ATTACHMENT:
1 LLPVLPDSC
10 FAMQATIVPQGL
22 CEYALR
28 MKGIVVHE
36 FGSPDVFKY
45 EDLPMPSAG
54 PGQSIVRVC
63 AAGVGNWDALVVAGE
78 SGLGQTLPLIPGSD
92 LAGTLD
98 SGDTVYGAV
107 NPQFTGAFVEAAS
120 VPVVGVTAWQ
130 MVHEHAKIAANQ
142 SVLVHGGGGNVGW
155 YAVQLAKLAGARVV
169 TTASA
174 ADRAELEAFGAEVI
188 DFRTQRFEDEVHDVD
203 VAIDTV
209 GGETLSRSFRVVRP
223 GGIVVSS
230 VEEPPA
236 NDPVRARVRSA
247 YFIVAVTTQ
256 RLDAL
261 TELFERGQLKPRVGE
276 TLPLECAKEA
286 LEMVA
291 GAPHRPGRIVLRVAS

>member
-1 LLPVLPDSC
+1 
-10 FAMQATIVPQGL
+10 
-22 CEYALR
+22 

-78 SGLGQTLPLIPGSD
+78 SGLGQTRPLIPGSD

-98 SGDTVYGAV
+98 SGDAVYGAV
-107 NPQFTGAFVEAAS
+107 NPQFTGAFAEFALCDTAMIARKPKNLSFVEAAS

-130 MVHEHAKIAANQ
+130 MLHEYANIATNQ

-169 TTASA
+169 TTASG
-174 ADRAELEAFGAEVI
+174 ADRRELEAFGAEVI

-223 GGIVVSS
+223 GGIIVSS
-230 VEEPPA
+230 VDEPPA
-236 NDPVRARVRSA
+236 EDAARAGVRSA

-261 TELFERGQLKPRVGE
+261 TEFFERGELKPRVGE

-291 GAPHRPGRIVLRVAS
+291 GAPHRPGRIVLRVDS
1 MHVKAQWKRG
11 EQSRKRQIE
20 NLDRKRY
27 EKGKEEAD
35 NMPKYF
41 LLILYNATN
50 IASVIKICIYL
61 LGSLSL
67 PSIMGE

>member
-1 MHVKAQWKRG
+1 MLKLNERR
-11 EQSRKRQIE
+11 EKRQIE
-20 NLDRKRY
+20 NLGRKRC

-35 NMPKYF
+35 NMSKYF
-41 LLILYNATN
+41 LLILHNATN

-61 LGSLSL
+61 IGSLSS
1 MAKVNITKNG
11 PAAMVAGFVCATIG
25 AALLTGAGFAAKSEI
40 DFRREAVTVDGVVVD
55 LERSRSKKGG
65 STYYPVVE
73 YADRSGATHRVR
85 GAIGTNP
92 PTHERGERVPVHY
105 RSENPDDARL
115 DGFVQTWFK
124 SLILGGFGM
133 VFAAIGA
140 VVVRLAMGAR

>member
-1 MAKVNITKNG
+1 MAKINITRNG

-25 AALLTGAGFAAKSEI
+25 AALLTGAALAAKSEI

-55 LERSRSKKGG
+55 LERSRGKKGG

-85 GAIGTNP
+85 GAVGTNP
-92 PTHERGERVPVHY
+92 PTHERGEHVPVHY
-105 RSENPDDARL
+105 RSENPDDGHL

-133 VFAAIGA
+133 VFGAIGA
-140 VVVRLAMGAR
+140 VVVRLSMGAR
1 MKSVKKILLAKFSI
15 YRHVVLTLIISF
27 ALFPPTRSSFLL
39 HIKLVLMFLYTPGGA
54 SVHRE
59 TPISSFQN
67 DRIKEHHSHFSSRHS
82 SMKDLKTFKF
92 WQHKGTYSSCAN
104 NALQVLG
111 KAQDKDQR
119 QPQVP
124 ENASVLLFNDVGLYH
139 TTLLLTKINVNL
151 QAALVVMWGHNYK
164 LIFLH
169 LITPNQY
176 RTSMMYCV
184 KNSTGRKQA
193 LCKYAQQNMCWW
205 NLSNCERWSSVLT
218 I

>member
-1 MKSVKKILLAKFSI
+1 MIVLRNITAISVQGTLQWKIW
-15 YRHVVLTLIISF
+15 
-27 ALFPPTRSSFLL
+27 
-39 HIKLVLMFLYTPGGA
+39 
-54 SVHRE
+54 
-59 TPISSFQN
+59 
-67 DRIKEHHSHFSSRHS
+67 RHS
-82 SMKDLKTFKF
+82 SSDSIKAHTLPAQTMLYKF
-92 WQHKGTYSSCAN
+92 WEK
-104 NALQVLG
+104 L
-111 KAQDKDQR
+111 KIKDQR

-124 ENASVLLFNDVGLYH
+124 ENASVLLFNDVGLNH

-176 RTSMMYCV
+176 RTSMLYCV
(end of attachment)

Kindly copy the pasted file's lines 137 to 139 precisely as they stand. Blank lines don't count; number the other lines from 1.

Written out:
+1 MIVLRNITAISVQGTLQWKIW
-15 YRHVVLTLIISF
+15 